The future got a little brighter for one young professional in the commercial mortgage banking industry after receiving recognition at NAIOP Southern Nevada’s 19th annual Spotlight Awards, for being at the top of the developing leaders in the region.
Matthew Hoyt, senior vice president with CommCap Advisors, was honored as the top of the grade for developing leaders — a category for those under the age of 35.
“You don’t realize that people are recognizing you while you’re doing all this work for the organization,” said Hoyt. “It’s just kind of cements the fact that it’s nice to be recognized by the other leaders of the organization, by the people that are voting on the award, that they see the hard work that you’re doing.”
The award ceremony, held at the Hard Rock Hotel on March 12, recognized several individuals and their achievements in the commercial real estate realm in the local region, along with recognizing commercial real estate entities for their distinguished work in the development world.
Some of these winners included Bank of Nevada as financial firm of the year; Walker Engineering as engineering firm of the year; and Collier’s International as brokerage firm of the year.
Dan Doherty of Colliers International was named broker of the year while Jennifer Turchin of Coda Group, a local architecture firm, was named associate member of the year.
SR Construction, a design and build contractor, was recognized for its work on the Hakkasan Corporate Offices. Improvements were made to the seventh and eighth floors of its existing Rainbow Sunset Pavilion building.
Hoyt’s achievement didn’t come easily. After graduating from UNLV with a bachelor’s degree in real estate right before the recession, he entered an industry that was essentially grounded, and would be for the next several years. But Hoyt trucked on.
“When I got into the industry in 2007, I was one of the younger faces within the industry,” said Hoyt. “Given that the recession kind of hit within a year, there were no new faces in the industry for a long time.”
That started to change between 2012 and 2014 when the market was showing signs of potential growth, said Hoyt.
Despite some of these challenges, Hoyt was also making strides toward a prosperous career in the field.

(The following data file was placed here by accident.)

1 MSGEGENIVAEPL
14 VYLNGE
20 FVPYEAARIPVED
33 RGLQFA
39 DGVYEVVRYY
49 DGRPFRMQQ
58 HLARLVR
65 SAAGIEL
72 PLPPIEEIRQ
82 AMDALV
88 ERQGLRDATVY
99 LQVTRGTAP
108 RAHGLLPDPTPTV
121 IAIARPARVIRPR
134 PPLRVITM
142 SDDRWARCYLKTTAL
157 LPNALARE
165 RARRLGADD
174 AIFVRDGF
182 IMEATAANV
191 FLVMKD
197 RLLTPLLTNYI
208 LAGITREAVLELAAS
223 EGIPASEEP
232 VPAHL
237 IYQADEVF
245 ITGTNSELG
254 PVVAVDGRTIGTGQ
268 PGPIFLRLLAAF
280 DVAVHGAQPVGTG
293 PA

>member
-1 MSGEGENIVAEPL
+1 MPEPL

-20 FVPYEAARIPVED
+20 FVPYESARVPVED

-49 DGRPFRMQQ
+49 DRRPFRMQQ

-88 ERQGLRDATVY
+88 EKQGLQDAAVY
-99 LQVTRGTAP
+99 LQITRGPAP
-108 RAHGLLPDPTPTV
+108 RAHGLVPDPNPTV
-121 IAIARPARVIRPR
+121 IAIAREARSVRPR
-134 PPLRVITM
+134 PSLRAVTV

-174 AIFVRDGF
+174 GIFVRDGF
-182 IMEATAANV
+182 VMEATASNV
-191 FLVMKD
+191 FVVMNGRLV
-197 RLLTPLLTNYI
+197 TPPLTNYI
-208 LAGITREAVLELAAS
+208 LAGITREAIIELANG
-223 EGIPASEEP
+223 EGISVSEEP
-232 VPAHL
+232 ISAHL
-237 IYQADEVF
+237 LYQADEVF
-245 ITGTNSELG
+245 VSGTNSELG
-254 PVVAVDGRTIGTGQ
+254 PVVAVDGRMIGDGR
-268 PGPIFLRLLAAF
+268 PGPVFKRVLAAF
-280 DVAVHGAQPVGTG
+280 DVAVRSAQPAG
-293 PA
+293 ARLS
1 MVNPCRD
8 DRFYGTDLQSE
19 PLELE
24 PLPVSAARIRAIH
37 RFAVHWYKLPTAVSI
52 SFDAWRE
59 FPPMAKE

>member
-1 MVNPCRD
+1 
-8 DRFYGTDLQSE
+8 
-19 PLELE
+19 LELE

Through encouragement by his superiors at CommCap, Hoyt joined NAIOP Southern Nevada, later joining one of the organization’s programs — the Developing Leader’s Institute — in 2008. That was just the second year for the mentoring program but it made a big impact on Hoyt’s career. Hoyt also said it helped him stay engaged throughout the recession when many were leaving the industry.
Hoyt also built relationships with those in his class of about 25 in the DLI program, ones that he still carries today. Hoyt said these bonds start early on. Students enjoy a three-day retreat together and the members spent a great deal of time together.
Hoyt also built relationships with the industry leaders who give their time to the program and soaked up the knowledge they offered from their own personal experiences.
Mike Shohet, also a graduate of the DLI program and president of NAIOP Southern Nevada, recently put together a leadership development taskforce. The taskforce, in its early planning stages, and other initiatives are being designed to bring in a younger crowd, and a diverse one.
Katrina Bruce, executive director of NAIOP Southern Nevada, said that programs like DLI are working. There are four alumni of the DLI program serving on NAIOP’s board. And seven of the 12 committee chairs are alumni from the program.
The DLI program in Nevada has its roots in the Southern California chapter of NAIOP.
The Nevada organization was looking to expand the number of younger members and modeled its endeavors after work being done by the SoCal chapter.
Hoyt is also bringing things together for the future leaders at UNLV, where he is the alumni chair for the Lied Institute of Real Estate Studies. He is part of the mentoring program that helps younger students discover the industry.
NAIOP also offers the student community a low-cost membership rate.